John C. Bogle: “Simplicity is the master key to financial success."
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Re: Jack Bogle - Two Fund Portfolio

Post by pennsylvania211 »

What a great discussion :sharebeer

I’ve been lurking here for a while. Learning from everyone. I started out unsure whether or not international should be owned? After listening to great points from both sides (minus some snarky comments), here’s what I’ve learned:

In favor of owning international equities, there’s bogle’s own “buy the whole haystack” argument because no one can consistently pick the winners. That’s the core foundation of indexing after all.

In favor of owning US equities only, there’s bogle‘s own argument that while you can’t pick the winner when it comes to companies, you can pick the winner when it comes to the country and the winner is US. His argument about laws and governance (cleanest shirt in the business) rings true. His argument about US having the largest liquid capital markets is still true although the lead keeps shrinking slowly. His argument about currency risk rings true for any investor investing in their domestic equity market. His argument about American entrepreneurial spirit being the best is no longer true as the Chinese continue to demonstrate themselves as equal or near equal competitors.

The argument of ‘poor past track record of international equities predicting poor future performance’ doesn’t carry water, if past performance of any duration could predict future then did then we wouldn’t need to index anymore. Just pick your favorite stock/fund with last X years of stellar performance

Conversely, the opposite argument to above: ‘poor past track record of international equities must mean future great performance due to reversion to the mean’ doesn’t carry water either. If reversion to the mean could predict future performance then just pick your favorite stock/fund with last X years of poor performance.

The argument that ‘Jack Bogle said so therefore it must be true’ doesn’t carry water, even bogle himself says that he is not perfect. But as the person who launched Vanguard and brought thought clarity to investors with highest integrity, his words carry serious weight that can’t be easily dismissed by the rest of us who contributed nothing of comparable magnitude.

To me, it appears that the sum of current evidence weighs more in favor of US stock + US bonds.

But what do I know? I’m only 35, just got my first job and still learning a lifetime of lessons from the rest of y’all
so don’t hate! :sharebeer
"In the long run, investing is not about markets at all. Investing is about enjoying the returns earned by businesses." - Jack Bogle
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Re: Jack Bogle - International Stocks

Post by Taylor Larimore »

pennsylvania211:

Welcome to the Bogleheads Forum!

Your second post is a good one. Nevertheless, you left out two of Mr. Bogle's main points about why he does not recommend international stocks: (1) About 50% of U.S. Company sales and profits come from international companies. (2) U.S. citizens buy and sell in U.S. dollars.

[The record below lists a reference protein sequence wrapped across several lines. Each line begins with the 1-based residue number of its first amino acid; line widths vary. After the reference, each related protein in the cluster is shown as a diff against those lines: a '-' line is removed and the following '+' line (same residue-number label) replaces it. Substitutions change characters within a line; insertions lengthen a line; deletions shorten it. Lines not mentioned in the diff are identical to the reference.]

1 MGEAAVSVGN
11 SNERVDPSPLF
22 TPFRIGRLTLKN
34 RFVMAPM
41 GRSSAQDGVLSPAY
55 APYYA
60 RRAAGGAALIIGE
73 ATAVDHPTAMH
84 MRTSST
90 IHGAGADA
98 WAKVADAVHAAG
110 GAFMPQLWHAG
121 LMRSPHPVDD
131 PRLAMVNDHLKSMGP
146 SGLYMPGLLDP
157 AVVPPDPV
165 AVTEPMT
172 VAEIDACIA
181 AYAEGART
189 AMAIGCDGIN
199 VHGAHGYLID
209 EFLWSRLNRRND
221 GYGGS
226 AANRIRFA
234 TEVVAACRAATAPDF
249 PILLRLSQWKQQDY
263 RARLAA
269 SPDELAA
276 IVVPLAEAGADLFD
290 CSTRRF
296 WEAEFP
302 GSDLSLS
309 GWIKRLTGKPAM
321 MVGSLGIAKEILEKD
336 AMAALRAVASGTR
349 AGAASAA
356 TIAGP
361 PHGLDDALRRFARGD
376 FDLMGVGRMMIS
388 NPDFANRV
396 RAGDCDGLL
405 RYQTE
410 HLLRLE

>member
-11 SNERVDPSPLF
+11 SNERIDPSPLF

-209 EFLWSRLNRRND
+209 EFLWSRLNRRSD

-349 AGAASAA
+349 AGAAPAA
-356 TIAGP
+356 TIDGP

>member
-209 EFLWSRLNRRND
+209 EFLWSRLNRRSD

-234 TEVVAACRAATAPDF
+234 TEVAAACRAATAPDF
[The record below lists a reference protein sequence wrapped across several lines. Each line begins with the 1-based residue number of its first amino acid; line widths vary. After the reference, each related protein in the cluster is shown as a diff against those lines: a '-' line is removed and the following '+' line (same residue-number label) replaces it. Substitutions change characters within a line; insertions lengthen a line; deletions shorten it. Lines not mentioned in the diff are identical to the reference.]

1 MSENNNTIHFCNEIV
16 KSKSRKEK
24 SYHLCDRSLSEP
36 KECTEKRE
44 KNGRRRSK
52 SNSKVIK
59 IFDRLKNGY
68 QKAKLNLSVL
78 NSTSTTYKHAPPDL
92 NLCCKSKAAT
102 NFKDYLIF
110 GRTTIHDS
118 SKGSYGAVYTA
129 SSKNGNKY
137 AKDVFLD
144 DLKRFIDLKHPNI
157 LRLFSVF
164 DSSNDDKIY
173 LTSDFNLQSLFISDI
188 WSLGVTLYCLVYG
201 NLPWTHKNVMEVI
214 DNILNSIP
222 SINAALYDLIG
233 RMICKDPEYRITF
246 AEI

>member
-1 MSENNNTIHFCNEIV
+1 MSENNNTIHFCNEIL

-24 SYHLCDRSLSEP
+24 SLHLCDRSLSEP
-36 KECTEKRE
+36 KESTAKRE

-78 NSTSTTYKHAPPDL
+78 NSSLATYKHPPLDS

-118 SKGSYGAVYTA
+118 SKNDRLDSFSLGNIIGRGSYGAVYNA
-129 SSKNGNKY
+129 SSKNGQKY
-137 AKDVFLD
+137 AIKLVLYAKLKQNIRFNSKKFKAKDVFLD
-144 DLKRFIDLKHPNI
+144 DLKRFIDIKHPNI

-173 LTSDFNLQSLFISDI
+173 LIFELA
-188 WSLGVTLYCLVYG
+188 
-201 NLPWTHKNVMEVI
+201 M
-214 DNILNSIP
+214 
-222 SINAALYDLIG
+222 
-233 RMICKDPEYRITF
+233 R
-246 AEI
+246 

You can read my suggestion (a compromise) for international investing HERE.

Best wishes.
Taylor
Jack Bogle's Words of Wisdom (2018): "No one knows what tomorrow may bring. But I'm inclined to stick by my earlier conclusion that holdings of non-U.S. stocks should be limited to no more than 20% of equities."
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Re: Jack Bogle - Two Fund Portfolio

Post by as9 »

Taylor Larimore wrote: Thu Feb 20, 2020 10:55 am pennsylvania211:

Welcome to the Bogleheads Forum!

Your second post is a good one. Nevertheless, you left out two of Mr. Bogle's main points about why he does not recommend international stocks: (1) About 50% of U.S. Company sales and profits come from international companies. (2) U.S. citizens buy and sell in U.S. dollars.

You can read my suggestion (a compromise) for international investing HERE.

Best wishes.
Taylor
Jack Bogle's Words of Wisdom (2018): "No one knows what tomorrow may bring. But I'm inclined to stick by my earlier conclusion that holdings of non-U.S. stocks should be limited to no more than 20% of equities."
Re: #1
Myth 3: US multinationals provide adequate international diversification
Reality: The stocks of large US companies with operations overseas (multinationals) are sometimes highly correlated to the performance of the overall domestic stock market. Highly correlated stocks in a portfolio may indicate a lack of diversification. Therefore, US multinationals are not always good replacements for international stocks for diversification purposes. The table below compares the average correlations of several US multinationals to their foreign counterparts with US-listed shares. The non-US stocks shown have had lower correlations to the S&P 500 over the past 3 years, which typically signals better diversification benefits.
Re: #2
...currency tends to be a relatively small component of returns over time, especially compared to earnings growth and price-to-earnings ratio expansion.
From: https://www.fidelity.com/viewpoints/inv ... ting-myths
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Re: Jack Bogle - Two Fund Portfolio